You Say It’s Your Birthday

It’s Terra Cognition’s first actual post – and today, the subject is a math problem that isn’t what it seems.

Imagine that you are at a party with a large group of people. After introductions, the topic turns to ages, specifically birthdays. How many people do you think there would need to be in this group before there is more than a 50% chance that two people shared the same birthday (day and month, not year)?

Intuitively, you might think the number should be rather large. There are 365 possible days to choose from (ignoring February 29 in this example), so there should be a large number of people needed to guarantee a better than 50% chance of a match. Seems reasonable, right?

This question is what is known in mathematics as the birthday problem, sometimes known as the birthday paradox, so named because the answer seems paradoxical to our intuition: you only need 23 people to have more than a 50% chance of a birthday match.

The calculations can be approached several ways, but let’s look at the chance of someone having a different birthday than yours. The chance that someone has a different birthday than yours is inversely related to the chance that your birthdays match; the more people whose birthdays are unique, the less birthdays there are and correspondingly more chances of a match. The chance that someone has a different birthday than you is 364/365 (364 possible different dates / 365 days in a year). The chance that a second person has a different birthday from you and the first person is 363/365.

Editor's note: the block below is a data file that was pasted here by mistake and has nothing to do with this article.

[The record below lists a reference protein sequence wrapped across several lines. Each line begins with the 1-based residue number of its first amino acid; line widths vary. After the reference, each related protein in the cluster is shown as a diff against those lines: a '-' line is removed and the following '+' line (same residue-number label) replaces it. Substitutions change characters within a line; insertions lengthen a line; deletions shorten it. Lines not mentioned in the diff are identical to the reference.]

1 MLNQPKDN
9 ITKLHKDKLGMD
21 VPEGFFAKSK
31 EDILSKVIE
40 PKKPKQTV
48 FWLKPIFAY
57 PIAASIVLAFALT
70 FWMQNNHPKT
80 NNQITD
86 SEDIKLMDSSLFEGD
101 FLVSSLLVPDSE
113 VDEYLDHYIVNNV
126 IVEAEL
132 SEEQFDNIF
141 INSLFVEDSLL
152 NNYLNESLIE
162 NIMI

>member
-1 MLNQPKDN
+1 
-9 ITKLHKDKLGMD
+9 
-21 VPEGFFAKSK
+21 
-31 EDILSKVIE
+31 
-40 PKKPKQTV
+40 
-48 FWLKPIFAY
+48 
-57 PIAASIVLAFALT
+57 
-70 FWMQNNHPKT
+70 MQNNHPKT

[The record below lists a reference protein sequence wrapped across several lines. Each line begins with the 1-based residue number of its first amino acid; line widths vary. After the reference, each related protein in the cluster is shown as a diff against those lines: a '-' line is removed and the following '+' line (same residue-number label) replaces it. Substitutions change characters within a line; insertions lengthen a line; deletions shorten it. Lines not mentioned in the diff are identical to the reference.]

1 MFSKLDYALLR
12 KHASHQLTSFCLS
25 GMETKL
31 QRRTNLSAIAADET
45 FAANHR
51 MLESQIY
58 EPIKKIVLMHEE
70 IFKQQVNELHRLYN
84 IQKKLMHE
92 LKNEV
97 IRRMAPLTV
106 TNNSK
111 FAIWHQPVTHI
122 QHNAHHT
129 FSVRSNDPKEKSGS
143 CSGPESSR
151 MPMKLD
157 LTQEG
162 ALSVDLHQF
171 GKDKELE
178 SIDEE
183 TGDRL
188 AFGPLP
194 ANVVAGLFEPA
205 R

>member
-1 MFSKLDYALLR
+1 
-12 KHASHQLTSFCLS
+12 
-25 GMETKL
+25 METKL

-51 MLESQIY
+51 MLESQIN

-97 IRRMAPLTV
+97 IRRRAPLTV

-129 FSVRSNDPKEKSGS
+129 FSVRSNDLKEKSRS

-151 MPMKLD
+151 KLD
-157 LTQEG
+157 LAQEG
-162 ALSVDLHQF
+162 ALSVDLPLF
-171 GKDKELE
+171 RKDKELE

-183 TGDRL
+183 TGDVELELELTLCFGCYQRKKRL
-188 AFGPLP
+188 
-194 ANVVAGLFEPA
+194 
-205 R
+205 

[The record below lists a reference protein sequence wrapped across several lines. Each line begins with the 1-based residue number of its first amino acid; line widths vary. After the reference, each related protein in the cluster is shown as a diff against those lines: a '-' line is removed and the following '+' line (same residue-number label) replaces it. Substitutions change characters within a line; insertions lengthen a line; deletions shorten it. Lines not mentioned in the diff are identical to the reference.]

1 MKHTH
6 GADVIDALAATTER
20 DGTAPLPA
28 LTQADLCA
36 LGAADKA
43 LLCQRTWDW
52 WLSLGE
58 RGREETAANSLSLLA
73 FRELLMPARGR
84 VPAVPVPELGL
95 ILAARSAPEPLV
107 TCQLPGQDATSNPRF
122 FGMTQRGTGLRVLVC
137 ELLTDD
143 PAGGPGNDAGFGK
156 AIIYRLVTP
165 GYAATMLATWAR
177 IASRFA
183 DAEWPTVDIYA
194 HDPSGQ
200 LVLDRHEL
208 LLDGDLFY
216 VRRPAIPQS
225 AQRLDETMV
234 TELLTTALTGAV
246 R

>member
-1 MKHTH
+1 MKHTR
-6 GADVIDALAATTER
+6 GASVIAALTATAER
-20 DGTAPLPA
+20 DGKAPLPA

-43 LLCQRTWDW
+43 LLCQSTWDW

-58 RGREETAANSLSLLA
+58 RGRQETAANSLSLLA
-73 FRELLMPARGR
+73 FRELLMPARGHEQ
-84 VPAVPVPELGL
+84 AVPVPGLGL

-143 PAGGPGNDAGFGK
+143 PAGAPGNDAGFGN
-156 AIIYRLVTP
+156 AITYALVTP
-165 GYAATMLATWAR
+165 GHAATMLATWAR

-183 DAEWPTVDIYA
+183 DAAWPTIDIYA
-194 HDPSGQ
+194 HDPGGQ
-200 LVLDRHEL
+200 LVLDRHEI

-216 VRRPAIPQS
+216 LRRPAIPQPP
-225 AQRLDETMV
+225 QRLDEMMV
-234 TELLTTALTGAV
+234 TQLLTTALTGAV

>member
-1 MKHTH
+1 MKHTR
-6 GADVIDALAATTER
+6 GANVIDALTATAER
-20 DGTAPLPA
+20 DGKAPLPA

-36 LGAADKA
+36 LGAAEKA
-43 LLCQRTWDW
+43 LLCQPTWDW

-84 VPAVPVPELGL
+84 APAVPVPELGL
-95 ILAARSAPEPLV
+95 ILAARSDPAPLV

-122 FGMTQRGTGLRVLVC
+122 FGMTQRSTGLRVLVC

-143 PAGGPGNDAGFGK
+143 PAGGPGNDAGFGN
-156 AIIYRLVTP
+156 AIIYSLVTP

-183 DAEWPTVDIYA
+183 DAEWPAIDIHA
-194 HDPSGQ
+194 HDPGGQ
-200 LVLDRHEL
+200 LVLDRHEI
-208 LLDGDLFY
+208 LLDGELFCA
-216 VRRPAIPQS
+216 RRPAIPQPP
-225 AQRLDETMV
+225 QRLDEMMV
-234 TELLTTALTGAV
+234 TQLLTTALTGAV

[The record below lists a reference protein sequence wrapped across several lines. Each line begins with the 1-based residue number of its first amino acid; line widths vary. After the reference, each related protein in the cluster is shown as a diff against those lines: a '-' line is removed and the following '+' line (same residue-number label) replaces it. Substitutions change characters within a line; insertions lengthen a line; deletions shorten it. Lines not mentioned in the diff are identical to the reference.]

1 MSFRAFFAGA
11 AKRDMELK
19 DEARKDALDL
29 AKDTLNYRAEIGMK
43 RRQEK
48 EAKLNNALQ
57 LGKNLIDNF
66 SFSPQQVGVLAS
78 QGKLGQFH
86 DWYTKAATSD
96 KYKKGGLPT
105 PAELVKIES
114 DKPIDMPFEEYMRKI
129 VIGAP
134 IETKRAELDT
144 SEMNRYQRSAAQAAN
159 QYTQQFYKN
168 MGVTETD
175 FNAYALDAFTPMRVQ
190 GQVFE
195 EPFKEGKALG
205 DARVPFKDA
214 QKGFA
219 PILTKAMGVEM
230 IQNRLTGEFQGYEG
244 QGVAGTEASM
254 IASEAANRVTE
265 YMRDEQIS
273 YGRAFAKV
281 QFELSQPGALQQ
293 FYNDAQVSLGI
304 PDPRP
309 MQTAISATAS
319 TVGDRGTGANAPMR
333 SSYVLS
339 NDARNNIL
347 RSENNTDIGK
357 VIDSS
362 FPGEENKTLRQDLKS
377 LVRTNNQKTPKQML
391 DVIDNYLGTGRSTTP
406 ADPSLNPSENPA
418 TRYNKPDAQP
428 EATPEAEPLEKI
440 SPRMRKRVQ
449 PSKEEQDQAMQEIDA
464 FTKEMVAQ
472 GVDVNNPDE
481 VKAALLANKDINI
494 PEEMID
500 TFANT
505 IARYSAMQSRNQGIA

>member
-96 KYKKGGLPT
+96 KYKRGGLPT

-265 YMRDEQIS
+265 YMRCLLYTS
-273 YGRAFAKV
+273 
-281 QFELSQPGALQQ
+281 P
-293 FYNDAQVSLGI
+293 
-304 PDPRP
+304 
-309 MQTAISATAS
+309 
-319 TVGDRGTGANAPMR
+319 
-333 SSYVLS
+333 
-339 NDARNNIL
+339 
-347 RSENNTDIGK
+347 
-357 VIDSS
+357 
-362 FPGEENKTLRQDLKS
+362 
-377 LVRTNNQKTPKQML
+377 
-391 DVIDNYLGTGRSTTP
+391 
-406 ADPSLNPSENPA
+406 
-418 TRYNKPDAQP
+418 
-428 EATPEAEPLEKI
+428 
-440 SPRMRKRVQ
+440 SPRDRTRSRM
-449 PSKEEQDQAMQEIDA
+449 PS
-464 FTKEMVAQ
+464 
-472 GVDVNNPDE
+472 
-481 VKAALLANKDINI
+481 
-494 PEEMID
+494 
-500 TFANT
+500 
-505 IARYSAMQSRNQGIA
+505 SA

By multiplying these probabilities together (364/365 x 363/365 x 362/365…), the chance of unique birthdays decreases. By the time you reach the 23rd person, the chance that there are unique birthdays in the group has dropped to 49.3%, meaning the chance of a match is now 51.7%. If you were to gather a groups of 23 people together, more than 50% of the time, there would be a matched birthday.

The probability that there will be two or more birthday matches among groups of people (via Wikipedia)

This calculation assumes that all birthdays are equally probable. They’re not, since birthdays are more likely in certain seasons than others and February 29 occurs only once every four years.

Try it yourself! The next time you meet people at a party with the same birthdays, it may be more than a coincidence: it just might be statistically probable.

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